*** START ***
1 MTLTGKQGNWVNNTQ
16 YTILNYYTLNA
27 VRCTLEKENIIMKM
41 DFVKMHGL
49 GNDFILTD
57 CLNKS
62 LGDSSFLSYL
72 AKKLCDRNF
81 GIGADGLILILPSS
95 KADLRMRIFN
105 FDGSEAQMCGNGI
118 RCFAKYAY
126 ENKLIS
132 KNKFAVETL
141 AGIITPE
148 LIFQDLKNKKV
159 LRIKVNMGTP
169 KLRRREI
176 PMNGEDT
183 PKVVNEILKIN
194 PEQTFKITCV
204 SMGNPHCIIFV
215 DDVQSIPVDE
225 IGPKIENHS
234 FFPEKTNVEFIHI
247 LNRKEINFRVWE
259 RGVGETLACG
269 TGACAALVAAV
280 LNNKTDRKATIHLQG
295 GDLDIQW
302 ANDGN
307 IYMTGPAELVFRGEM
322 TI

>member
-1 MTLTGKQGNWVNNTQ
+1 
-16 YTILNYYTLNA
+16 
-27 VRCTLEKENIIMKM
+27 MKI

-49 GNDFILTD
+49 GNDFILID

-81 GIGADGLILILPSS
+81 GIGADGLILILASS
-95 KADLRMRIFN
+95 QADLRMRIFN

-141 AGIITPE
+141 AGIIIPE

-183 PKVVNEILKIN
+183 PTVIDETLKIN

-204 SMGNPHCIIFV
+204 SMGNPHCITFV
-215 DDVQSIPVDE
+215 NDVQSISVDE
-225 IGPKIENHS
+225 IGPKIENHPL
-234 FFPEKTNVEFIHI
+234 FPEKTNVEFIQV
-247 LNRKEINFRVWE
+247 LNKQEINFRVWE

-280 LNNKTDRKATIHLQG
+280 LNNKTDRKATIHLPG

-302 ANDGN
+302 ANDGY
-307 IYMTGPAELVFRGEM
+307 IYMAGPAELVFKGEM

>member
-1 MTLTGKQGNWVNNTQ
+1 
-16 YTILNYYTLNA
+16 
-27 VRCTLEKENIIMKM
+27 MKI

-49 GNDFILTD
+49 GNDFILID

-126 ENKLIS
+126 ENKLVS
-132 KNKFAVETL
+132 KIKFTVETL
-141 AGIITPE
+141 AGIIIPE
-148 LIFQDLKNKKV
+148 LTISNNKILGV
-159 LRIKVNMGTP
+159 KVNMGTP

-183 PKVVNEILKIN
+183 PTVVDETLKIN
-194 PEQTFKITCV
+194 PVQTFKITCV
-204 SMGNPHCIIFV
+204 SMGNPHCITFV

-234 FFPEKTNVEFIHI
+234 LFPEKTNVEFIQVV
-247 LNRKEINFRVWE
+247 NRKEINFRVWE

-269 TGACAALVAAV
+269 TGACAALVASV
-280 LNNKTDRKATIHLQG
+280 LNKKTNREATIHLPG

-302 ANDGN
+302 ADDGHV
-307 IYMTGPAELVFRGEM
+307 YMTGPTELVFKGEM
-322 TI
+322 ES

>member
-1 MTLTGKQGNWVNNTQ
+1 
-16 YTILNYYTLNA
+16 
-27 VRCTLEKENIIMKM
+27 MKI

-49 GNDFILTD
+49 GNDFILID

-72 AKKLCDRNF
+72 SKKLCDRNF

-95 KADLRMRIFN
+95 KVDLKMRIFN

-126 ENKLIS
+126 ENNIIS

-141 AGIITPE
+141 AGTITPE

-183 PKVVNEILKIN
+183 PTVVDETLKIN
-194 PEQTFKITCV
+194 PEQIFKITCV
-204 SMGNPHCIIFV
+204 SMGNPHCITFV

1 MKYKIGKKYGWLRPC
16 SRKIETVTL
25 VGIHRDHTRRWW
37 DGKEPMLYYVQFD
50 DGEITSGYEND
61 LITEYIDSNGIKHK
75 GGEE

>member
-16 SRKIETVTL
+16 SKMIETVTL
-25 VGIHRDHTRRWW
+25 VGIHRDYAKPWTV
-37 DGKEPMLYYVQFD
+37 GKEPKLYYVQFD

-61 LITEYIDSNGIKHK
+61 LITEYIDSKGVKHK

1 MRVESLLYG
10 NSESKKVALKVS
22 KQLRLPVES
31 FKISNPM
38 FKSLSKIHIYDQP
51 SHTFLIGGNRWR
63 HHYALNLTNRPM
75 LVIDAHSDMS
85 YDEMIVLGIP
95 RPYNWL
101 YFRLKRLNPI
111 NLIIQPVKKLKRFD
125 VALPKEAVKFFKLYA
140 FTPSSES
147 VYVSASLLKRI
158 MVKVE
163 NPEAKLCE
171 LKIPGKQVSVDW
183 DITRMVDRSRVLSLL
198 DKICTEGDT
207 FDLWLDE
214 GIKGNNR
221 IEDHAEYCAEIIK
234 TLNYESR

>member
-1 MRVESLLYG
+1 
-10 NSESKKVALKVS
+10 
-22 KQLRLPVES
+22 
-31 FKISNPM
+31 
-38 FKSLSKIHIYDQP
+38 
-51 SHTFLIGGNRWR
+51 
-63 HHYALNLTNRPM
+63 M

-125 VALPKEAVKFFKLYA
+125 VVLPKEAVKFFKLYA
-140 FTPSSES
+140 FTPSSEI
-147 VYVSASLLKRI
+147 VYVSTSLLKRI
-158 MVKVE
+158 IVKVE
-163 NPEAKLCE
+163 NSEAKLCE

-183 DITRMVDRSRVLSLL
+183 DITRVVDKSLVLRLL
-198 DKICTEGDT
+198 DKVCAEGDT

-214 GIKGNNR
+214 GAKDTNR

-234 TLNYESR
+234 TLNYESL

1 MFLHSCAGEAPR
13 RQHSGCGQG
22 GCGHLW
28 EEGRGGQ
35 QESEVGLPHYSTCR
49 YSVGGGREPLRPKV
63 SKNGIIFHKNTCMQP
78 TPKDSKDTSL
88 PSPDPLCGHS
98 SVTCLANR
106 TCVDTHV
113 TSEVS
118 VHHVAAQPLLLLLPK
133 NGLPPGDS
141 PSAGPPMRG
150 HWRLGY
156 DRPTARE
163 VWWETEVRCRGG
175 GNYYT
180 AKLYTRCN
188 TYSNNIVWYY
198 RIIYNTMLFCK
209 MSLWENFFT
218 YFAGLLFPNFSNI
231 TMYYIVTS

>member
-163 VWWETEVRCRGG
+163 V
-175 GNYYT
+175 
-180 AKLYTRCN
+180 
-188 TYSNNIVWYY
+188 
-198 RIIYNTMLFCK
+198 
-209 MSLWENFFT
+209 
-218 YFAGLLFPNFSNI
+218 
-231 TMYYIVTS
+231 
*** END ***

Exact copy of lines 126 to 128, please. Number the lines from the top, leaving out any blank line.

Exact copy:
+194 PEQIFKITCV
-204 SMGNPHCIIFV
+204 SMGNPHCITFV